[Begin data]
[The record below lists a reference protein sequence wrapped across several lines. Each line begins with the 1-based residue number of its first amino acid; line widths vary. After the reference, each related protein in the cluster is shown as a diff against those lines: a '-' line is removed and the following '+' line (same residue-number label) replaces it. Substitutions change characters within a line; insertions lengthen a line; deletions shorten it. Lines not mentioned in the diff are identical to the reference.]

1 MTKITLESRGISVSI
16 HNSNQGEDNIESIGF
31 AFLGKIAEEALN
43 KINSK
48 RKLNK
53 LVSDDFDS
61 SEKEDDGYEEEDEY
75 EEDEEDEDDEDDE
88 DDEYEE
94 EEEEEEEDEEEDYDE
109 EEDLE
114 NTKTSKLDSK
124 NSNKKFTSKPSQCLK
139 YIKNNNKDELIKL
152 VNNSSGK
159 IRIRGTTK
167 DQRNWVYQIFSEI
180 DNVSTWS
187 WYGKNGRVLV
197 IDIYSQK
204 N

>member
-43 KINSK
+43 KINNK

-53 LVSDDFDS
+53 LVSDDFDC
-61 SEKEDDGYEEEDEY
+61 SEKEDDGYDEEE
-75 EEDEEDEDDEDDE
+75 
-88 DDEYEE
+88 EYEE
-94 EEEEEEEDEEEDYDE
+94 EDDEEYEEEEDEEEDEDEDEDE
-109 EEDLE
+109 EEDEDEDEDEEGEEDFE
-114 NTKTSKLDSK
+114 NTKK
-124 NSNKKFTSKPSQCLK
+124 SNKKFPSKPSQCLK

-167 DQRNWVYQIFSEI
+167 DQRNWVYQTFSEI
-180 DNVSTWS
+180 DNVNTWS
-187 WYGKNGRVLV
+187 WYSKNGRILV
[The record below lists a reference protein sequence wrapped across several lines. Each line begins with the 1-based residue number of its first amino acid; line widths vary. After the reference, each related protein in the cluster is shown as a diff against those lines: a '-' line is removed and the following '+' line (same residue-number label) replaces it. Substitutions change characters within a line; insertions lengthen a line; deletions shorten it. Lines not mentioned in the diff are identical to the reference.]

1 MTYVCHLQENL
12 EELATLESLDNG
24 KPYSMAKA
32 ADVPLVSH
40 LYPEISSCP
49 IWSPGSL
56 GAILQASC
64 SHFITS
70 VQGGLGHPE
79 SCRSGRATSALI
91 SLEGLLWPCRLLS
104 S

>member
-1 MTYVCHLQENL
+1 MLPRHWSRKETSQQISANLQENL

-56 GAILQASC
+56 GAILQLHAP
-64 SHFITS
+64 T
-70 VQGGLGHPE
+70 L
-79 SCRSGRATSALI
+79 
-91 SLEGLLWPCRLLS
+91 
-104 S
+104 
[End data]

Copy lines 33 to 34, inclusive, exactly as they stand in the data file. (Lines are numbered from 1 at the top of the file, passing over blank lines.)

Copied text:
+88 EYEE
-94 EEEEEEEDEEEDYDE